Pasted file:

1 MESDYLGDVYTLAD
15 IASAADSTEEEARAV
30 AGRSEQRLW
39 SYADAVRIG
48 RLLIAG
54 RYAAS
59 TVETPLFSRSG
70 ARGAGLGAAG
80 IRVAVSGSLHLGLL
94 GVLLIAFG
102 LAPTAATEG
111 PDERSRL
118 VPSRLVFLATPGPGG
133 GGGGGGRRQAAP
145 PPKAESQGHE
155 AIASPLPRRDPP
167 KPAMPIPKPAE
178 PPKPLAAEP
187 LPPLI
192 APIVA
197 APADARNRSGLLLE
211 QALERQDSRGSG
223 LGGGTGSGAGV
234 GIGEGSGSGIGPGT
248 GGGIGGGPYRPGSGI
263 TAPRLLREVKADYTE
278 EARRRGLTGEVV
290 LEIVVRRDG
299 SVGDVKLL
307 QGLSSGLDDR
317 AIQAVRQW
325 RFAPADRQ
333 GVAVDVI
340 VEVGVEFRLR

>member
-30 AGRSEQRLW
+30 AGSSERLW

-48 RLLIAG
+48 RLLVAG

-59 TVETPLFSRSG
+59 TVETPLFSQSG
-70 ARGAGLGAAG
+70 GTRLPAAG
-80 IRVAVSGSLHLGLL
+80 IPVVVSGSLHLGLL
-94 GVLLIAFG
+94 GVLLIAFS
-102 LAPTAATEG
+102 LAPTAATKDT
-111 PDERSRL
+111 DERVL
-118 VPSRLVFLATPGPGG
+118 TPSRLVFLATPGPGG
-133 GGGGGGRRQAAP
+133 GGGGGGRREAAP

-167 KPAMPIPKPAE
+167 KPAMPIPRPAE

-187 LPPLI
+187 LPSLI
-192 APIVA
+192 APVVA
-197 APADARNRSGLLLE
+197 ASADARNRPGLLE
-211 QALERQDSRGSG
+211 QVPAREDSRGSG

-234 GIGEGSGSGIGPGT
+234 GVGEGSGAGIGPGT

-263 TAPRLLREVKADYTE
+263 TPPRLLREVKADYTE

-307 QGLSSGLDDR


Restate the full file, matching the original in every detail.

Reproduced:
1 MESDYLGDVYTLAD
15 IASAADSTEEEARAV
30 AGRSEQRLW
39 SYADAVRIG
48 RLLIAG
54 RYAAS
59 TVETPLFSRSG
70 ARGAGLGAAG
80 IRVAVSGSLHLGLL
94 GVLLIAFG
102 LAPTAATEG
111 PDERSRL
118 VPSRLVFLATPGPGG
133 GGGGGGRRQAAP
145 PPKAESQGHE
155 AIASPLPRRDPP
167 KPAMPIPKPAE
178 PPKPLAAEP
187 LPPLI
192 APIVA
197 APADARNRSGLLLE
211 QALERQDSRGSG
223 LGGGTGSGAGV
234 GIGEGSGSGIGPGT
248 GGGIGGGPYRPGSGI
263 TAPRLLREVKADYTE
278 EARRRGLTGEVV
290 LEIVVRRDG
299 SVGDVKLL
307 QGLSSGLDDR
317 AIQAVRQW
325 RFAPADRQ
333 GVAVDVI
340 VEVGVEFRLR

>member
-30 AGRSEQRLW
+30 AGSSERLW

-48 RLLIAG
+48 RLLVAG

-59 TVETPLFSRSG
+59 TVETPLFSQSG
-70 ARGAGLGAAG
+70 GTRLPAAG
-80 IRVAVSGSLHLGLL
+80 IPVVVSGSLHLGLL
-94 GVLLIAFG
+94 GVLLIAFS
-102 LAPTAATEG
+102 LAPTAATKDT
-111 PDERSRL
+111 DERVL
-118 VPSRLVFLATPGPGG
+118 TPSRLVFLATPGPGG
-133 GGGGGGRRQAAP
+133 GGGGGGRREAAP

-167 KPAMPIPKPAE
+167 KPAMPIPRPAE

-187 LPPLI
+187 LPSLI
-192 APIVA
+192 APVVA
-197 APADARNRSGLLLE
+197 ASADARNRPGLLE
-211 QALERQDSRGSG
+211 QVPAREDSRGSG

-234 GIGEGSGSGIGPGT
+234 GVGEGSGAGIGPGT

-263 TAPRLLREVKADYTE
+263 TPPRLLREVKADYTE

-307 QGLSSGLDDR